1. Forum
  2. >
  3. Topic: Swedish
  4. >
  5. "They eat at night."

"They eat at night."

Translation:De äter på nätterna.

December 27, 2014

37 Comments


https://www.duolingo.com/profile/Newton7

Why is it på nätterna and not på nätten?


https://www.duolingo.com/profile/Pomeline2

I believe it is på natterna because 'they eat at night' implies that they eat at night every night and not just this one night.. and in swedish you therefore say 'the nights', making clear you mean every night, but I'm not swedish and I could be wrong


https://www.duolingo.com/profile/Antonio_Sou

I think maybe it's because 'på natten' would be reffering to that particular night, whereas 'på natterna' means it's something they do every night?


https://www.duolingo.com/profile/gramphos

I think it should be på natten.

I would translate "De äter på nätterna" to "They eat during the nights.". Can you say "They eat at nights" in English or would that not make sense to a native ear?


https://www.duolingo.com/profile/Newton7

You can say "They eat during the night" yeah. So I'd want to translate "the night" without making it "the nights", and I think that'd be right. So på natten should probably be how this is translated?


https://www.duolingo.com/profile/gramphos

Yes, I would translate "They eat at night" to "De äter på natten".


https://www.duolingo.com/profile/the-scientist

But doesn't ''natten'' mean ''the night'' instead of just ''night''.

Why is it not ''De äter på nätt''?


https://www.duolingo.com/profile/Arnauti

natt is 'night' (definite singular is natten 'the night')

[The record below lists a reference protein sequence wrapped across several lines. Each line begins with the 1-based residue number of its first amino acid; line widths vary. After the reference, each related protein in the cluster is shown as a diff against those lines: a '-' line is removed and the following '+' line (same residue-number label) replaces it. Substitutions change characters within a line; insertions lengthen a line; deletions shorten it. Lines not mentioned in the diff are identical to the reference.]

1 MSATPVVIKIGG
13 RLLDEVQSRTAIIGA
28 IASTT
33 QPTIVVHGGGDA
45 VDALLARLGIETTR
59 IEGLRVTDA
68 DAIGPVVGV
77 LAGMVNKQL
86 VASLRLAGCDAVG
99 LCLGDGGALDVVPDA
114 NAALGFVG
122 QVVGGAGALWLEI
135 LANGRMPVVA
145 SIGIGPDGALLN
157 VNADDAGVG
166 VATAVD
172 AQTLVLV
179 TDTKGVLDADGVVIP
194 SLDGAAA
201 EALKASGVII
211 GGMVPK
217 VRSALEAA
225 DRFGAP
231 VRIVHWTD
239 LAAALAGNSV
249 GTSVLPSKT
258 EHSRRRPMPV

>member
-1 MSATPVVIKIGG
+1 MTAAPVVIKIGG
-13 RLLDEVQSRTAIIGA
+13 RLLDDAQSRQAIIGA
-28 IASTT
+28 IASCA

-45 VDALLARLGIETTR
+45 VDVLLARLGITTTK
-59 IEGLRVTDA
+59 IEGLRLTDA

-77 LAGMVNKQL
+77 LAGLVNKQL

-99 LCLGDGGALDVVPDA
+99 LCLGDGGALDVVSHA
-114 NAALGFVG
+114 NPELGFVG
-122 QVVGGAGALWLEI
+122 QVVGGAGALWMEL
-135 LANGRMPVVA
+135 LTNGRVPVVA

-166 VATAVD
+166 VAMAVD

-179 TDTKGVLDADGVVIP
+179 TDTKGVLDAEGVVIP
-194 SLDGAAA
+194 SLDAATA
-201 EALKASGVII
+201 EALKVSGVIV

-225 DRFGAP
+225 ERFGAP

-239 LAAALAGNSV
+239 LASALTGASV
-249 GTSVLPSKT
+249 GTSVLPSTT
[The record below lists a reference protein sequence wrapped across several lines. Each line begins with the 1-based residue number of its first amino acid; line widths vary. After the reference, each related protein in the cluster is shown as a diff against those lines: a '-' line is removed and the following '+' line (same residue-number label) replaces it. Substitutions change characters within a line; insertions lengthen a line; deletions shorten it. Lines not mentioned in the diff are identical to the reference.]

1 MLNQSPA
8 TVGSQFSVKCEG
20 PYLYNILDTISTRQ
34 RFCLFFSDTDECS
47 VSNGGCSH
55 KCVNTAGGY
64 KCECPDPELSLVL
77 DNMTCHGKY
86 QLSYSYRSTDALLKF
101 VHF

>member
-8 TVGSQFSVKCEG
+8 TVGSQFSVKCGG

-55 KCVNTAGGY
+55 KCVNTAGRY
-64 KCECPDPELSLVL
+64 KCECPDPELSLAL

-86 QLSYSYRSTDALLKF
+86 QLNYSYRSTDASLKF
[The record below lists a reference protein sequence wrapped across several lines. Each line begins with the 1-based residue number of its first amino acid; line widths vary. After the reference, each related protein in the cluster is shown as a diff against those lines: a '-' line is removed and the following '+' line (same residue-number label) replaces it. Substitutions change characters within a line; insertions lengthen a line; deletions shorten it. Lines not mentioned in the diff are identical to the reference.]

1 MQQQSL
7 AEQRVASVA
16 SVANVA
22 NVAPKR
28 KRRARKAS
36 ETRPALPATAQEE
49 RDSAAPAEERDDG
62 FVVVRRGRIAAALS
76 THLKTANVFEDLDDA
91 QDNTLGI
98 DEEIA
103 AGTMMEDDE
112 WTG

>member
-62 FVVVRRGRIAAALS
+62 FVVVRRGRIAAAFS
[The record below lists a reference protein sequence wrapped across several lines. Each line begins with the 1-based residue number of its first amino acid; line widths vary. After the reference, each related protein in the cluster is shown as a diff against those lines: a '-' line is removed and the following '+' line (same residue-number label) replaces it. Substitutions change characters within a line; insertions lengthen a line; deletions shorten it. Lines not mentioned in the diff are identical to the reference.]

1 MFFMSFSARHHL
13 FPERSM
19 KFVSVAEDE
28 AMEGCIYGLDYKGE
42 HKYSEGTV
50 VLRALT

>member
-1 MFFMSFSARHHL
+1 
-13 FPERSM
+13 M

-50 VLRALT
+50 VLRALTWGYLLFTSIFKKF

nätter is 'nights' (definite plural is nätterna 'the nights')
It's just an irregular plural.


https://www.duolingo.com/profile/apwohalyptica

@the-scientist I came here for the same question!


https://www.duolingo.com/profile/Ehsan.1984

did u understand it? I still do not know why not på natt after checking dudes all feedback


https://www.duolingo.com/profile/KiwiDressager

Is this another case of English preferring the indefinite and Swedish using the definite form? Much like the seasons. In English we would say simply summer to mean the summertime whereas in Swedish we specify THE summer to mean the same. Just saying summer (or in this case natt) is a more general reference to the season rather than specifying in the summertime. As in the setting of listing the seasons or times of day or saying god natt etc....

Arnauti, can you clarify if I am on the right track here? This often catches me out!


https://www.duolingo.com/profile/Arnauti

The thing is that the Swedish sentence is always the main sentence. And since the closest English translation of på nätterna is 'at night', that is what we get.